Design of porous titanium scaffold for complete mandibular reconstruction: The influence of pore architecture parameters.

Authors:
Abir Dutta
Abir Dutta
Indian Institute of Technology Kharagpur
Kaushik Mukherjee
Kaushik Mukherjee
Vanderbilt University Medical Center
United States
Santanu Dhara
Santanu Dhara
School of Medical Science and Technology
India
Sanjay Gupta
Sanjay Gupta
The University of Texas MD Anderson Cancer Center
Houston | United States

Comput Biol Med 2019 Mar 12;108:31-41. Epub 2019 Mar 12.

Department of Mechanical Engineering, Indian Institute of Technology Kharagpur, Kharagpur, 721 302, West Bengal, India. Electronic address:

Patients having a medical history of oral cancer, infectious diseases or trauma are often advised surgical intervention with customized complete mandibular constructs (CMC) made of Titanium (Ti) scaffolds. A numerical framework based on a homogenization technique was developed to investigate the influence of pore architecture parameters on homogenized orthotropic material properties of the scaffolds. A comparative 3D Finite Element (FE) analysis of six CMC models, having homogenized orthotropic material properties, under a mastication cycle, was undertaken to pre-clinically determine the optimal CMC for a patient. Orthotropic material properties of Ti-scaffolds decreased with an increase in the inter-strut distance. Stress and strain distributions of CMC models during right molar bite were investigated. Despite small differences in stress distributions in the 'body' region of CMC models, the overall stress distribution (tensile and compressive) of CMC models (30-32 MPa) were well comparable to that of an intact mandible (34.54 MPa). Higher magnitudes of tensile strains were observed for models with 0.2 mm (9884μɛ) and 0.4 mm strut diameter (SD), both having 0.5 mm inter-strut distance (ID), at articular condyle area, body and symphysis equivalent part of the constructs. The maximum principal tensile strains were higher in the CMC models with 0.5 mm ID as compared to those having 0.3 mm ID. Comparatively, the scaffolds with lesser ID (0.3 mm) resulted in higher stiffness, thereby evoking less principal strains in the CMC models. Moreover, considering the weight of the scaffolds, the CMC models having 0.3 mm ID with 0.2 mm SD and 0.5 mm ID with 0.6 mm SD seemed most appropriate for a patient.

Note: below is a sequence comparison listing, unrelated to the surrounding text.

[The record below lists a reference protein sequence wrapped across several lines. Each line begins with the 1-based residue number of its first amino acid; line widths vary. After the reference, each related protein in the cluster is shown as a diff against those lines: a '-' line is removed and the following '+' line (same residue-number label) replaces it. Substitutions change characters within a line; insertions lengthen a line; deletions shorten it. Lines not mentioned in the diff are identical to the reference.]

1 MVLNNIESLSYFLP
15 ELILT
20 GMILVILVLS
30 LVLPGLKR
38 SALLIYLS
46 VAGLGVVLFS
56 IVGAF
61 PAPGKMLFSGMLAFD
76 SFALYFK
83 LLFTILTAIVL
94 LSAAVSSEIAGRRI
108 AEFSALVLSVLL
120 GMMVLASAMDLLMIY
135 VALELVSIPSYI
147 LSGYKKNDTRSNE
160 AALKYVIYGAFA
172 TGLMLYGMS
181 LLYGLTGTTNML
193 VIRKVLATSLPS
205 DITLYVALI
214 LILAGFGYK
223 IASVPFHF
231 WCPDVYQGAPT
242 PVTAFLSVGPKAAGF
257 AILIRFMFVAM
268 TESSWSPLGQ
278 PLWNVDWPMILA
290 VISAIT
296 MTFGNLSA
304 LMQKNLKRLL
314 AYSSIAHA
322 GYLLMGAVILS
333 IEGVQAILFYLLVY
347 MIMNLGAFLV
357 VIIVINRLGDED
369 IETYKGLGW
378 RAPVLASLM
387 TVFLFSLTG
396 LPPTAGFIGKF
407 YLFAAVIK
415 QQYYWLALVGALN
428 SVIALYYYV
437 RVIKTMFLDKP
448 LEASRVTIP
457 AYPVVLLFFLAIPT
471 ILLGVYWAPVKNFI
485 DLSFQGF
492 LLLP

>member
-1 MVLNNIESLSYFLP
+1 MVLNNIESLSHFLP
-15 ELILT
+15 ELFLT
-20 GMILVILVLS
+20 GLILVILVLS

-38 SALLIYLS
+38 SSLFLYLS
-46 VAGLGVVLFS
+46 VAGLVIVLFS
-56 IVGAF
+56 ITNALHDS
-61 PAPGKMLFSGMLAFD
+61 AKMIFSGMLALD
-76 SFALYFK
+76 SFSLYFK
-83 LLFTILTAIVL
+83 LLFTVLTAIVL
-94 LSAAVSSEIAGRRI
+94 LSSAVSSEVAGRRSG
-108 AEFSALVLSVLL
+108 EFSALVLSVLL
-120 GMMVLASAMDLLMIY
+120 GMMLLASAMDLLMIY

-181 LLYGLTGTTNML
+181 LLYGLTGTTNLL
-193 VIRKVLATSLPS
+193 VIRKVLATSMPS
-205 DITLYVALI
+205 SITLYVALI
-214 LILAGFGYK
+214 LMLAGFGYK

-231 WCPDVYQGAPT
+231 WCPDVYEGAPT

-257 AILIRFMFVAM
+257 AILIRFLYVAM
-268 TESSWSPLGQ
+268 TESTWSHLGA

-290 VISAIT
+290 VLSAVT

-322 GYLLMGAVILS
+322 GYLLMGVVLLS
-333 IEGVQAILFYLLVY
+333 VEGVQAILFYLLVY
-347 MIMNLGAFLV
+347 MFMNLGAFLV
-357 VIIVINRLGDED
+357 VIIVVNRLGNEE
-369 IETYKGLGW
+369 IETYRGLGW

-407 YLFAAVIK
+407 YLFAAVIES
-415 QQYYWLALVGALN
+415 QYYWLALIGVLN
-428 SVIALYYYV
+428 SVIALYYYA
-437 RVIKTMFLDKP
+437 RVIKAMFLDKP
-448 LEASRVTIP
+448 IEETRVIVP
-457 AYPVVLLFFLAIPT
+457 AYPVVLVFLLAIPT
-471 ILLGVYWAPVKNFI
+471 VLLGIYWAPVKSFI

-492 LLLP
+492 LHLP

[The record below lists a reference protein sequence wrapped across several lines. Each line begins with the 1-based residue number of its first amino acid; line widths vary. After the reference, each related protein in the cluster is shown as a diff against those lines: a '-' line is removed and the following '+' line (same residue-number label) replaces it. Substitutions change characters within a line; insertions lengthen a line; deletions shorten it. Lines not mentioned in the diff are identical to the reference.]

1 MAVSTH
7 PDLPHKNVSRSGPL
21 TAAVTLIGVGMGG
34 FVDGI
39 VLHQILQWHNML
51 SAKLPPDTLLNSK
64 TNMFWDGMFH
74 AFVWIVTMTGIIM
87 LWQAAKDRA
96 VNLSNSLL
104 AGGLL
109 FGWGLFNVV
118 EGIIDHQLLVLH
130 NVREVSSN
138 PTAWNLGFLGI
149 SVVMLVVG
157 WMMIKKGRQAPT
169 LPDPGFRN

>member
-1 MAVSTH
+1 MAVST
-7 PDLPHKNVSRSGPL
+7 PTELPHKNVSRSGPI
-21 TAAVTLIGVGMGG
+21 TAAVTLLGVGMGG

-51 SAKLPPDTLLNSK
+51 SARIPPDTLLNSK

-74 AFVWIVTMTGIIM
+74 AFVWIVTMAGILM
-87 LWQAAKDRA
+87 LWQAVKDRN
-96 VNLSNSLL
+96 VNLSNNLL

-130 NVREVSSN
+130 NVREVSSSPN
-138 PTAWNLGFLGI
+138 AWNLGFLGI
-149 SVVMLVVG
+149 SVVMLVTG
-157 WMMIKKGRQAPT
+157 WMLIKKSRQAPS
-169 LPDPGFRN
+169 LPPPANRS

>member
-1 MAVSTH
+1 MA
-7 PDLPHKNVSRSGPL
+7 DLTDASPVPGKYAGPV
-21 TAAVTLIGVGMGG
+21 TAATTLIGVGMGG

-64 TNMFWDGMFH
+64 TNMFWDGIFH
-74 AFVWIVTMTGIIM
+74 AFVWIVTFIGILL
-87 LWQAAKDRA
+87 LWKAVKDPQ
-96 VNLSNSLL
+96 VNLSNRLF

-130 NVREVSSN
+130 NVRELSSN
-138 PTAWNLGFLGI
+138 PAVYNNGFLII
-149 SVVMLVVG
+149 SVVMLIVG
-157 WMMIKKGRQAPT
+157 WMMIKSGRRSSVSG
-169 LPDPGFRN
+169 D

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Source
https://linkinghub.elsevier.com/retrieve/pii/S00104825193007
Publisher Site
http://dx.doi.org/10.1016/j.compbiomed.2019.03.004DOI Listing
March 2019
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